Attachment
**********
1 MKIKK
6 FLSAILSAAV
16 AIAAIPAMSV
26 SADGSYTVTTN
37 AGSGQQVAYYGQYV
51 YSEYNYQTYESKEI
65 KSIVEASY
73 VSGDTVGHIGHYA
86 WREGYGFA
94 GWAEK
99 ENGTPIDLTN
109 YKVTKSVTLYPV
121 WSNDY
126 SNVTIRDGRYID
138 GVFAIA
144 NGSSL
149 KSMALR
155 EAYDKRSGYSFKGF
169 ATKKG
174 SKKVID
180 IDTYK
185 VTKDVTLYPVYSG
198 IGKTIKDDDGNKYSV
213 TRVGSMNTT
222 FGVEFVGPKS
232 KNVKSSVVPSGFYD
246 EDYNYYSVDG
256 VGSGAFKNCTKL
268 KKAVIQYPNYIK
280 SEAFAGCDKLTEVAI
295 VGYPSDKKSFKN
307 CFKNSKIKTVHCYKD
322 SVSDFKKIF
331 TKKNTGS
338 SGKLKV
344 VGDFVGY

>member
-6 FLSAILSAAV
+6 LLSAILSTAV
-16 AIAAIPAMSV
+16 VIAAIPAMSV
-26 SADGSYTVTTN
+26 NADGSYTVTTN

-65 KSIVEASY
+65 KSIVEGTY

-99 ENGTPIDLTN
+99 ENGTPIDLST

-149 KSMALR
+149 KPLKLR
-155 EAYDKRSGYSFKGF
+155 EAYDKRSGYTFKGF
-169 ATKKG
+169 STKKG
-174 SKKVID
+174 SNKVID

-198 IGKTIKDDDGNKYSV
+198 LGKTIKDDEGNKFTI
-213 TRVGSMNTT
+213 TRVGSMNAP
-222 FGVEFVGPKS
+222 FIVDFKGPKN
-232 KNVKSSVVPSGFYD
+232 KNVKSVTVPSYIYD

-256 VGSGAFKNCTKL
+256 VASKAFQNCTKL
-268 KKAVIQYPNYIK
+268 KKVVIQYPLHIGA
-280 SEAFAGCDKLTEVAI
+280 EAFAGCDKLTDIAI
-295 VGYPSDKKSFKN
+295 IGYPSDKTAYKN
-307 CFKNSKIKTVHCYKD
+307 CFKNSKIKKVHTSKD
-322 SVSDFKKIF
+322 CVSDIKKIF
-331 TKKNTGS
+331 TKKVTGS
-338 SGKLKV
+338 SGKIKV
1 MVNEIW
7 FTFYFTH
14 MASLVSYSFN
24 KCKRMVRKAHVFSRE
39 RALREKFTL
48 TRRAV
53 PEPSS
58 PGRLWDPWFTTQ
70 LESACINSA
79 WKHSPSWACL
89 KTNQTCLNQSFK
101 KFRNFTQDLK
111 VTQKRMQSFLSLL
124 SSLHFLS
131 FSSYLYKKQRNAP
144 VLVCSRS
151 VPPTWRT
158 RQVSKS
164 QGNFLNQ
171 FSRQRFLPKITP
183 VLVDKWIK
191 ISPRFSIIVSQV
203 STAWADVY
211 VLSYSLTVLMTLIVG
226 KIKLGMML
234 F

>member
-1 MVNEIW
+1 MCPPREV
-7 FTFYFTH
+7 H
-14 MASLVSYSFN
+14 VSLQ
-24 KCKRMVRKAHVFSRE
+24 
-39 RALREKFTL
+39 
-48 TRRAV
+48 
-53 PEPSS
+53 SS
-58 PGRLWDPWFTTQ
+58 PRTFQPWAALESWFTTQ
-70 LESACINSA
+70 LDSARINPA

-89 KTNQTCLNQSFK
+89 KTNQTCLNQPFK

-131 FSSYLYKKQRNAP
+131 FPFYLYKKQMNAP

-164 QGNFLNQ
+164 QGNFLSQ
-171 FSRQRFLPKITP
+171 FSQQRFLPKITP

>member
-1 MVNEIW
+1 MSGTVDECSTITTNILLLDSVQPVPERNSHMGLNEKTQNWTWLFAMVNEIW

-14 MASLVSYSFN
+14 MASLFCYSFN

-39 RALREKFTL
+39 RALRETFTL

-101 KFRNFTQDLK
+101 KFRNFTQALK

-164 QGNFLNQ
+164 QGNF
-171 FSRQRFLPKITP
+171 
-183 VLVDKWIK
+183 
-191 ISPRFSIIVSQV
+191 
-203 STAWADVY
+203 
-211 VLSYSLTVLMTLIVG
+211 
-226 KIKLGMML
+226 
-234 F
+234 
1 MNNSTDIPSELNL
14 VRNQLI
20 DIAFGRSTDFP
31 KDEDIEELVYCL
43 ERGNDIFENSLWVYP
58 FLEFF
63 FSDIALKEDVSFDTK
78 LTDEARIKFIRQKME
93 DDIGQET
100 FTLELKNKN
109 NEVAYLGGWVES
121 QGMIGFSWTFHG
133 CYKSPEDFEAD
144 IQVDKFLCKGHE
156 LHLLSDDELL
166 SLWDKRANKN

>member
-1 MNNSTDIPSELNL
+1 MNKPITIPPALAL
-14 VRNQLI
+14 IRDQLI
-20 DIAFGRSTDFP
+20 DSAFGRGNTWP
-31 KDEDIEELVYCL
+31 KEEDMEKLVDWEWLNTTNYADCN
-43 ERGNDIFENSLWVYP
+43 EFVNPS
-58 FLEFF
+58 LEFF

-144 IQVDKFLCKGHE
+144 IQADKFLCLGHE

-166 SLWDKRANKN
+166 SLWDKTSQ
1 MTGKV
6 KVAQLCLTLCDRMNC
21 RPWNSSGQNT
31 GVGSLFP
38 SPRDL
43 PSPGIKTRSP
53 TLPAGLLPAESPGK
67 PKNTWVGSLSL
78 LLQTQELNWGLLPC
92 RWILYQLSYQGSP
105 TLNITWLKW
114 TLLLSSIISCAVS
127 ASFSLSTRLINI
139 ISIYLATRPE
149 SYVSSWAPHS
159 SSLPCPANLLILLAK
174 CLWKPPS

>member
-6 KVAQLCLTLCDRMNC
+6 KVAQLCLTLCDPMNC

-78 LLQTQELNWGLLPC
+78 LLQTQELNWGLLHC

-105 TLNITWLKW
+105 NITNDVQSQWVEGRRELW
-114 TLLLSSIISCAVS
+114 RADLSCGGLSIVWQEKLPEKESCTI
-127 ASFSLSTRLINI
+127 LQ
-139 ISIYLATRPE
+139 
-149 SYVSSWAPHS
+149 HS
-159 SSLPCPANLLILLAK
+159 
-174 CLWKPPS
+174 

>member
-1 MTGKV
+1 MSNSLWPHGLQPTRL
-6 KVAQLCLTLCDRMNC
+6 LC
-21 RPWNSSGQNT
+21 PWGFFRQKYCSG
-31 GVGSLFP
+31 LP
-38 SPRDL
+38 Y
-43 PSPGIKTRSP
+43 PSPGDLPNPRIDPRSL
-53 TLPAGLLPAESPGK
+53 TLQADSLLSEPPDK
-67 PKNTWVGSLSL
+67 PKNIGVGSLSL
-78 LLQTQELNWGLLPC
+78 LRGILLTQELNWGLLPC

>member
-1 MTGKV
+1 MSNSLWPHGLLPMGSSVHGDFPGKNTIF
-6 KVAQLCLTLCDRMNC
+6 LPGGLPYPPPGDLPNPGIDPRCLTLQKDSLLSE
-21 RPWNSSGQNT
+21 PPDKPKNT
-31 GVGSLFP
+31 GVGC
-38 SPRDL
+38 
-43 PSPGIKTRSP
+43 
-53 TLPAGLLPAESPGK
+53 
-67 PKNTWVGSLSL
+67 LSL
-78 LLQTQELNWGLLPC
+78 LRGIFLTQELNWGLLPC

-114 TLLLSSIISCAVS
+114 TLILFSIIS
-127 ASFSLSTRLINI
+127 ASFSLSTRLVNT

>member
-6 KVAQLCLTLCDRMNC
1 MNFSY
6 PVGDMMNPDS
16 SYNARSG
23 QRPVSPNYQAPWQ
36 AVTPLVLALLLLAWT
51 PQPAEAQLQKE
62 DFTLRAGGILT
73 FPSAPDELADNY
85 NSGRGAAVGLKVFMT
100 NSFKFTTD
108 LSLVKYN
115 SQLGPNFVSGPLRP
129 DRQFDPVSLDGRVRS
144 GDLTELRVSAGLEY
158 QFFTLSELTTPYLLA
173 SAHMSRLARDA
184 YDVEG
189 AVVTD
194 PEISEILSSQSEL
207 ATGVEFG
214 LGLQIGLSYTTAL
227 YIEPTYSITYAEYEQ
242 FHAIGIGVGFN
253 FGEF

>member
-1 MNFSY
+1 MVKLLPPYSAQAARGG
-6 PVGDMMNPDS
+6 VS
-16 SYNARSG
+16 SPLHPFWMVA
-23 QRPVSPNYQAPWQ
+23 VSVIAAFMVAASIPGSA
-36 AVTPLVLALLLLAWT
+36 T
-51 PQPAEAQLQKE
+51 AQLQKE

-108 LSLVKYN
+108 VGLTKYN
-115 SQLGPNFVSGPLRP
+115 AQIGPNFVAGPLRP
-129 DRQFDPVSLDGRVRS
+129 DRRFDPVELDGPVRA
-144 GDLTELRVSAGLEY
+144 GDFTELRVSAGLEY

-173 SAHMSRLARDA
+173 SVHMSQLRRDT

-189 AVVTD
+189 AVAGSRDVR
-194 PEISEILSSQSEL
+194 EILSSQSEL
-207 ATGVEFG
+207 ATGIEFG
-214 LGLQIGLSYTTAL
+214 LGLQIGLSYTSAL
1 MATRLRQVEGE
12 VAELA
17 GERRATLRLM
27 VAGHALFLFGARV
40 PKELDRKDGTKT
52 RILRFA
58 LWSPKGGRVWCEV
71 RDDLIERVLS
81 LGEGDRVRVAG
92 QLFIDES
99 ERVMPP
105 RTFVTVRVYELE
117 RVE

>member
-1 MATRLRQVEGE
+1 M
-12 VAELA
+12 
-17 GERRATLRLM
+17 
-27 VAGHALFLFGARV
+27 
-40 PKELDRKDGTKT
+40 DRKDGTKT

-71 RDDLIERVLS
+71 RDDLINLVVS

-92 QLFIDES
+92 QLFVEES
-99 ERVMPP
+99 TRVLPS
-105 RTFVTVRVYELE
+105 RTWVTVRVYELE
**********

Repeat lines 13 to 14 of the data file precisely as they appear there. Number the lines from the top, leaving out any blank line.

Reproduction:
121 WSNDY
126 SNVTIRDGRYID